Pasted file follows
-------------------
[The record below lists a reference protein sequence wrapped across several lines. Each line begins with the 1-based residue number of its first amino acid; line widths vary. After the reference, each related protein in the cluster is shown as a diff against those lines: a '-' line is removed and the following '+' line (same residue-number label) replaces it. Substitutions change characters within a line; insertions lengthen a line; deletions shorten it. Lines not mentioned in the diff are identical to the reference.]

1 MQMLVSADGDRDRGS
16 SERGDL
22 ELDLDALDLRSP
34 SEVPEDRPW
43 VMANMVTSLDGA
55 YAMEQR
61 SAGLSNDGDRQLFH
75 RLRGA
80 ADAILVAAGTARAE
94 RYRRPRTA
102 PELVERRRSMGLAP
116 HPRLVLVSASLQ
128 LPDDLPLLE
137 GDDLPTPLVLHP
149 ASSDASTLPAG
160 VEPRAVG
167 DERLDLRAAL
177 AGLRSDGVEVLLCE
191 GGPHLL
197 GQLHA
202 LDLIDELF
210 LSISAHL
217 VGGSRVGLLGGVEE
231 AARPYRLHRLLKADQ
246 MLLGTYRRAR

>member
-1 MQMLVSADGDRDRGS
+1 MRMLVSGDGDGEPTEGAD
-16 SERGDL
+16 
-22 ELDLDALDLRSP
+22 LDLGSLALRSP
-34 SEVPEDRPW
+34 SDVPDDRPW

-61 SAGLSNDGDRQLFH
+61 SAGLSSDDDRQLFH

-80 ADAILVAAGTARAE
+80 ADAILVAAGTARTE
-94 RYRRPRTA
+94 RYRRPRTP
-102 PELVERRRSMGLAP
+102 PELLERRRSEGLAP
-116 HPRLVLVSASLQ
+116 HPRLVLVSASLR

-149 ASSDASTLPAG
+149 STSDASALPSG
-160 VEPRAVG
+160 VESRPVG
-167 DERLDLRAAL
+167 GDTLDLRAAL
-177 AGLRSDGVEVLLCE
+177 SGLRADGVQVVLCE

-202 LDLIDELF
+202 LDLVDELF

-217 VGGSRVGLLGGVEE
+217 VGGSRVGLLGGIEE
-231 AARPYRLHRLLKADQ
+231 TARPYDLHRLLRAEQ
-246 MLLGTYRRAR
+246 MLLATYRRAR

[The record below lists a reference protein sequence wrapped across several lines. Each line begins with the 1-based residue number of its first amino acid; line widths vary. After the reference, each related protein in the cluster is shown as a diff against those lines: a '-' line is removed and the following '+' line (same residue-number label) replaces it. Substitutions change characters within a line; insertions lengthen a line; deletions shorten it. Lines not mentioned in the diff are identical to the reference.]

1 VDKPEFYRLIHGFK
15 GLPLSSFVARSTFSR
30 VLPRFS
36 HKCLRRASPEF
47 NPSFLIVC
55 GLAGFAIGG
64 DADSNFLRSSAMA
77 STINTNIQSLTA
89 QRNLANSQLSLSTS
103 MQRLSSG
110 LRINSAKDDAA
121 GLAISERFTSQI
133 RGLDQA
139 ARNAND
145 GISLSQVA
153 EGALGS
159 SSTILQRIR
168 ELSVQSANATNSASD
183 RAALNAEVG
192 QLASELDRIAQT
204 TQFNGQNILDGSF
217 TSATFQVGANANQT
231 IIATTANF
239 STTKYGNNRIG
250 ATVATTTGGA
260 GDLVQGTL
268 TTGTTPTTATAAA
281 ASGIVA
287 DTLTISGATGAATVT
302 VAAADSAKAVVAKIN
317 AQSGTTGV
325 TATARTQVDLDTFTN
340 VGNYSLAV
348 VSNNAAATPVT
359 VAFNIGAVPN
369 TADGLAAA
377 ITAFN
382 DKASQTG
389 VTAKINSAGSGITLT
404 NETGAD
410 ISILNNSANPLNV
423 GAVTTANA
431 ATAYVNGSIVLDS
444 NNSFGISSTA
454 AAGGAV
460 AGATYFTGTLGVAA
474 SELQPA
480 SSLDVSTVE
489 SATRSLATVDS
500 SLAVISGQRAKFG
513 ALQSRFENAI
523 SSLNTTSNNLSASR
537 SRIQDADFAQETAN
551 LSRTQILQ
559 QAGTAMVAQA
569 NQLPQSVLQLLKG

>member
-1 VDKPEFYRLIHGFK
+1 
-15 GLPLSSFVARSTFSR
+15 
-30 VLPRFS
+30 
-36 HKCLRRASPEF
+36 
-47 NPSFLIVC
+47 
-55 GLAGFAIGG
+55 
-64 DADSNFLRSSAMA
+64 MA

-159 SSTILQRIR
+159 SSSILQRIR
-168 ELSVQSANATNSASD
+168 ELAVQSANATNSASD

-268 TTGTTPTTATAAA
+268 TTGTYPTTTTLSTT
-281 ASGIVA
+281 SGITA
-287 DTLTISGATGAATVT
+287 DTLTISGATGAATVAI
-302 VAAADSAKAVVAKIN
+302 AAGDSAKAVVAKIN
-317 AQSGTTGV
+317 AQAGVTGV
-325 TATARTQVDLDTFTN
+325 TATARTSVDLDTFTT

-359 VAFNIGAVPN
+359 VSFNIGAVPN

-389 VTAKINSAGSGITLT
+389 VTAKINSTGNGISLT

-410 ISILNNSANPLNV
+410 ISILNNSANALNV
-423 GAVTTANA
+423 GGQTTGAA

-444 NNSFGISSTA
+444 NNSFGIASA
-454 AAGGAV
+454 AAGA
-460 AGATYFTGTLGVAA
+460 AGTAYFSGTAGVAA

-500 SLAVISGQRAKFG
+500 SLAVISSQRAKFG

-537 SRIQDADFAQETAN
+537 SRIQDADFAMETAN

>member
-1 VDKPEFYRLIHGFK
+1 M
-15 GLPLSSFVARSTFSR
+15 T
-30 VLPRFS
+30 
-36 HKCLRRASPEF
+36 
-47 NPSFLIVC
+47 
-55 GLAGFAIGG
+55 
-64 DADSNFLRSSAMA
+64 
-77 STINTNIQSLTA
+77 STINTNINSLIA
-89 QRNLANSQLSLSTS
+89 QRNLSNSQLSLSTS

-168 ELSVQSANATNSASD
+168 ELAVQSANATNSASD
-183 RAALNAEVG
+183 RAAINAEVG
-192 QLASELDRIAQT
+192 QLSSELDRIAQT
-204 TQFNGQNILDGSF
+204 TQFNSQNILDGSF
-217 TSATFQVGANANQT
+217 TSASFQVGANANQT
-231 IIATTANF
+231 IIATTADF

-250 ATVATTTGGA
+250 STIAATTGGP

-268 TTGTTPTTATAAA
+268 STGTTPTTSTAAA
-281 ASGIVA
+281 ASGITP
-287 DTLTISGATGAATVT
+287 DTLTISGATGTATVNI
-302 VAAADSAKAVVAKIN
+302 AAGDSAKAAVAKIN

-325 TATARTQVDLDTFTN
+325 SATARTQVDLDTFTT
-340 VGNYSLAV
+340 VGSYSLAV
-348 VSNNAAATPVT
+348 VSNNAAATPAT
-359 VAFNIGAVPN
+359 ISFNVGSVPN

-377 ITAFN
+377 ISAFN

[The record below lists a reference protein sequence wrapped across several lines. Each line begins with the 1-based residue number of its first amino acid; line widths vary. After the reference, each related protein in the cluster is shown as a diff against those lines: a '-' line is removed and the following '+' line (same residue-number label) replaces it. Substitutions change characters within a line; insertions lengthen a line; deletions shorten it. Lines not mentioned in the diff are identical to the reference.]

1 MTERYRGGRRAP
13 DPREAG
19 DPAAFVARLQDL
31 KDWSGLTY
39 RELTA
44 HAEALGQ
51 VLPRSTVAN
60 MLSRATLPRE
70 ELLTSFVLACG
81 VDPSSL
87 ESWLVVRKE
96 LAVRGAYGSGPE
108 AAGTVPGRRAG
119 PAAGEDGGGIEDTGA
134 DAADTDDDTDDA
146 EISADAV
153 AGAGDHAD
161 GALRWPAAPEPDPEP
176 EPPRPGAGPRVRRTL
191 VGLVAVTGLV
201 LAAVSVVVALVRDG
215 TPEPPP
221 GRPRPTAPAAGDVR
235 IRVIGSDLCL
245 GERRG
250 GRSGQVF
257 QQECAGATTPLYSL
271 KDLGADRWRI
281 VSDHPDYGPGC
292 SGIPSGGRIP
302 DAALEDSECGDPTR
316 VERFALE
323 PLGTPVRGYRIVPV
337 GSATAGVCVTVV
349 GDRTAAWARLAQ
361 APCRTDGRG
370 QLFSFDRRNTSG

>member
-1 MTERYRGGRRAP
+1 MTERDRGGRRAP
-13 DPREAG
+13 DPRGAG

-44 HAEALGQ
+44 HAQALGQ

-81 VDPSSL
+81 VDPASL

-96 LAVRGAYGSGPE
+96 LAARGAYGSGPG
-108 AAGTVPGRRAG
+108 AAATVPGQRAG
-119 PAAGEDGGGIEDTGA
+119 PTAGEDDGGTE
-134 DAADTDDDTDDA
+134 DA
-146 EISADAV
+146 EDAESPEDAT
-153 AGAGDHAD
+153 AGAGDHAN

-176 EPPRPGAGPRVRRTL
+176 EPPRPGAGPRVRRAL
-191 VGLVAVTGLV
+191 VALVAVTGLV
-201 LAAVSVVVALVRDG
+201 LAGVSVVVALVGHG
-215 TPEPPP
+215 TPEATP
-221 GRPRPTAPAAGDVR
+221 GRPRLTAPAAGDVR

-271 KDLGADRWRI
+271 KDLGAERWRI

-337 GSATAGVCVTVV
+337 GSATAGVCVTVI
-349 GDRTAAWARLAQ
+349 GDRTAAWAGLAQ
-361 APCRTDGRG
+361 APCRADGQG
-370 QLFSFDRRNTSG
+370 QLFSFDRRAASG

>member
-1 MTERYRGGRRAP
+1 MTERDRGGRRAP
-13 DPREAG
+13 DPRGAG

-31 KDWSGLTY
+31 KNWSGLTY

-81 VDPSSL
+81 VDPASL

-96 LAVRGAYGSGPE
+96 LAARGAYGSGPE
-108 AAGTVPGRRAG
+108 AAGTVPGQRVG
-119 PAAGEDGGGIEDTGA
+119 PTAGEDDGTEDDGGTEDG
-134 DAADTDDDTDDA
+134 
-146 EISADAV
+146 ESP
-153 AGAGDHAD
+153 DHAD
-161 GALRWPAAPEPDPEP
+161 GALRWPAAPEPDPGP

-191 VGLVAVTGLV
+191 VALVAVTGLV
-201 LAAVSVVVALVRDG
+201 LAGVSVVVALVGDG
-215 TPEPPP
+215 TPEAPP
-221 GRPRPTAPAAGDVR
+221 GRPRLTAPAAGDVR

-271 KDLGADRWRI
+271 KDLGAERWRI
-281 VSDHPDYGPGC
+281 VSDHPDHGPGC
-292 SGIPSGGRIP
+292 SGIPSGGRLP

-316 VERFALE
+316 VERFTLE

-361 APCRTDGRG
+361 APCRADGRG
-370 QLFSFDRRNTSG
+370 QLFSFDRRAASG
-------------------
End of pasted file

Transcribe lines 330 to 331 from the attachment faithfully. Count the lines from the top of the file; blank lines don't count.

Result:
+271 KDLGAERWRI
-281 VSDHPDYGPGC